Small cities not working for Metro

The paper versions of the London, Regina and Saskatoon editions will stop printing this Friday, but content will continue online.

More news from the Star Media Group as it announces the closure of the print versions of its Metro papers in London, Regina and Saskatoon.

The move, which will impact 25 people across editorial, sales and administration at the company, was made because the smaller markets aren’t working well enough for the free daily, according to John Cruickshank, publisher of the Toronto Star and president of Star Media Group.

“We experimented with a smaller market play and it doesn’t make as much sense as it does in larger markets,” he tells MiC. “We want to invest more in the large markets and to do that we need to realize the smaller markets don’t work as well as we had hoped.”

The changes will take effect this Friday when the print versions will stop, with digital-only editions continuing in each of the three cities. A reporter will remain active in each city, as well as a managing editor in London and Saskatoon, according to a representative from the Star Media Group.

Yesterday the Star Media Group announced a new structure to its staff internally, organizing Metro English Canada and Toronto Star staff under Ali Rahnema as chief operating officer of digital and Sandy MacLeod as chief operating officer of print. The two will be responsible for all aspects of the business under their categories, though Metro English Canada and the Toronto Star will remain as separate corporate entities.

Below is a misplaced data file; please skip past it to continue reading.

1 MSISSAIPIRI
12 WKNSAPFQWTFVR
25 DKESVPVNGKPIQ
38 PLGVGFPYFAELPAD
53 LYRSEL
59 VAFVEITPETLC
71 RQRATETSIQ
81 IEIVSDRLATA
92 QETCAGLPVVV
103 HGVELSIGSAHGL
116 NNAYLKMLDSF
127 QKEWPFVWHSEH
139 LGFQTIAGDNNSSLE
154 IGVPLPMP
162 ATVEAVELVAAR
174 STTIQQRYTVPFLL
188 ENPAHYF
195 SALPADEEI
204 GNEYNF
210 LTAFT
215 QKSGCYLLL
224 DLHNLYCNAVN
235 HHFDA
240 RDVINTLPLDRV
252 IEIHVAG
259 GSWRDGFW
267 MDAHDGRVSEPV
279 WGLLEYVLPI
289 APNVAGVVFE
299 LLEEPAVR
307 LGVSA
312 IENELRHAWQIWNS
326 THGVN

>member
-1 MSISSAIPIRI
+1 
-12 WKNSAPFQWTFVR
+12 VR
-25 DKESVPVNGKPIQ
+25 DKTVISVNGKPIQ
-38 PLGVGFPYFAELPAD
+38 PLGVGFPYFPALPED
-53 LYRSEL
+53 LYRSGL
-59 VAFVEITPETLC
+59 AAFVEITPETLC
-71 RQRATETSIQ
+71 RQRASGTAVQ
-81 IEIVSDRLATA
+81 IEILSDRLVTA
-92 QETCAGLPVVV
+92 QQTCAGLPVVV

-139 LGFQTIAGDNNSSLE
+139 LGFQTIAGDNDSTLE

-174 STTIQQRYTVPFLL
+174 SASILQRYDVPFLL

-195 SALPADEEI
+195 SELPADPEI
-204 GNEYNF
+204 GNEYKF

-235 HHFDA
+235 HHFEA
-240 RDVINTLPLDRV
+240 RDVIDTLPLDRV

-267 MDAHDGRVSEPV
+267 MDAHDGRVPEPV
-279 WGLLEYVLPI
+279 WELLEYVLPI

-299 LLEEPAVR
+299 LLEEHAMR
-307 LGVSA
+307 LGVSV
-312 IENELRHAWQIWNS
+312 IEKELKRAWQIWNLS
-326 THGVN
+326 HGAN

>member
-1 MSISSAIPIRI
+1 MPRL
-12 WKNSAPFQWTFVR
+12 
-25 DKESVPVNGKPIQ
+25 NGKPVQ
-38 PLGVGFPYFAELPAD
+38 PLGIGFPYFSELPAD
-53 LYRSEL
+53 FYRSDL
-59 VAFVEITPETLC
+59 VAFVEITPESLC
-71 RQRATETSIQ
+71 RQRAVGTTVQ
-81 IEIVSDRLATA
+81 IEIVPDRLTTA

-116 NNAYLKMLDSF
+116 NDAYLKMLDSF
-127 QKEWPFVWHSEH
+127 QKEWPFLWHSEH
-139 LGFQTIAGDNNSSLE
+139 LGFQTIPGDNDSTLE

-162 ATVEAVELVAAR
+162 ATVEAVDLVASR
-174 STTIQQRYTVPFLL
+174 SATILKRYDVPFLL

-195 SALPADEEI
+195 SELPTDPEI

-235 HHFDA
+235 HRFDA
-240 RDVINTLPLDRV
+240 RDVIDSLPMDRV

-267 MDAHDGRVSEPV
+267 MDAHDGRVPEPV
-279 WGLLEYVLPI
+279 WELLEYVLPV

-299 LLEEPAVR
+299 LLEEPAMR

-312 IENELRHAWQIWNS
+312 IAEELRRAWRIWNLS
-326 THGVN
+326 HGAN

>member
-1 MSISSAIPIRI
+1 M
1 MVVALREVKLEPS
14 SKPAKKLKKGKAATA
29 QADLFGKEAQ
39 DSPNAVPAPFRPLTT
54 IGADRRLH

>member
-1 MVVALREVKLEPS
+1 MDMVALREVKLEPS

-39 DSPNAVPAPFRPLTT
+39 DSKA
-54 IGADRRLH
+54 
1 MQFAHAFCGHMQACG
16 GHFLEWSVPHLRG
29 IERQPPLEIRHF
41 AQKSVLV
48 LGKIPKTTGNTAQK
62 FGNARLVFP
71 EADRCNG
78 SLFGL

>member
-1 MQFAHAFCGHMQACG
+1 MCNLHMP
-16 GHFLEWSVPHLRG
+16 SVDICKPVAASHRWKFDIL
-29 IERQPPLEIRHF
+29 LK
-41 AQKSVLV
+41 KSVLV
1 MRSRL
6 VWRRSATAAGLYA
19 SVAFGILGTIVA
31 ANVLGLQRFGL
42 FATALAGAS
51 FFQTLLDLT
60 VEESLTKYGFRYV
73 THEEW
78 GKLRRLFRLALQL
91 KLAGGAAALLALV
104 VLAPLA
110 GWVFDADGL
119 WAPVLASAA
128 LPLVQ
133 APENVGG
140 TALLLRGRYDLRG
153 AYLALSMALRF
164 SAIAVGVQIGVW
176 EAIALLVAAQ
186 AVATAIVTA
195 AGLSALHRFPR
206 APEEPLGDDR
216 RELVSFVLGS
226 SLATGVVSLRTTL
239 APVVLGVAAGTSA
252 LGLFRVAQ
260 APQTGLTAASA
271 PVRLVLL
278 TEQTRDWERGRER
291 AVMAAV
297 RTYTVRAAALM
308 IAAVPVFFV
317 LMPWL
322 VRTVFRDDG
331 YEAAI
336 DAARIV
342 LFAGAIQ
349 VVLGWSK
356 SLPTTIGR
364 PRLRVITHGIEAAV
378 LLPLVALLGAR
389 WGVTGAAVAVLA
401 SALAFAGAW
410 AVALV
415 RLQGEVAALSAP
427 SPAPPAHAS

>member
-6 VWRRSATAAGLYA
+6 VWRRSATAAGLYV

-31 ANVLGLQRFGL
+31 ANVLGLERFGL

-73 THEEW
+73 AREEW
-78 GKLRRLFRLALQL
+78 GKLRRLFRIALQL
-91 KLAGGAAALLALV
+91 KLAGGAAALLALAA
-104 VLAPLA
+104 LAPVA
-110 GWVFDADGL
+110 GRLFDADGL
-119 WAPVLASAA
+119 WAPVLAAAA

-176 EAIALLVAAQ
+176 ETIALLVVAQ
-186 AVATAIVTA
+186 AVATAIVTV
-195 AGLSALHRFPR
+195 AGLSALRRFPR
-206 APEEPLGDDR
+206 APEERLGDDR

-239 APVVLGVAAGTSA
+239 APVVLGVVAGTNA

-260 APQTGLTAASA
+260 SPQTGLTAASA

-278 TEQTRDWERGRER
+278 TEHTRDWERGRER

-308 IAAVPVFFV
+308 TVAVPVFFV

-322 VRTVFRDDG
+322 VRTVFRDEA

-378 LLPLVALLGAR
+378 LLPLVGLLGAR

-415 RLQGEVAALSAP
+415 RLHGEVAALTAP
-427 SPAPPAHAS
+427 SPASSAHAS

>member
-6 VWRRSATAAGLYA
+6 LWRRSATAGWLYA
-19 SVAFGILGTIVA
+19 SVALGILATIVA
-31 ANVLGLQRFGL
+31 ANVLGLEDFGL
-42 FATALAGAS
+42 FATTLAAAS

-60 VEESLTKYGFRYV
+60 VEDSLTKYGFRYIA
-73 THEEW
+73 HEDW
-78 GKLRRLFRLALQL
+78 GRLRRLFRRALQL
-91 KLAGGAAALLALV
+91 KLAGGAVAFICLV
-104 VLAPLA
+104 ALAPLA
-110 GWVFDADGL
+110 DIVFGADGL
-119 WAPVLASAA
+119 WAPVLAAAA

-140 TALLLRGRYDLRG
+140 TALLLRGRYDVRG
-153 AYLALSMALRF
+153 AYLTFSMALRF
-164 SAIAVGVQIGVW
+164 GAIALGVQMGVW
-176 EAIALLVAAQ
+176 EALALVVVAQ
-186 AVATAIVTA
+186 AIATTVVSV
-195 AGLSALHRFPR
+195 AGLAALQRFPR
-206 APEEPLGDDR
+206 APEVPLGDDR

Cruickshank said that move was made following the realization his team had that trying to make people transition from print to digital just isn’t working as they thought it would.

“Over the last year it has become increasingly clear to me that digital and print audiences are even more discrete than we thought and the transition model we had been working on from print to digital actually doesn’t make a lot of sense,” he says. “I have been talking to both print publishers and digital people, and we are all having the same experience with digital.”

Media revenues for the first quarter of 2014 at the Star Media Group were down 6.6% or $7.3 million from the same period in 2013.

Print advertising revenues were down 17% at the Toronto Star and decreased 4.7% at Metro newspapers. Geographically declines in Metro‘s Toronto market were partially offset by growth in Western Canada’s larger markets.

The Star Media Group will be reporting its second quarter earnings on July 30.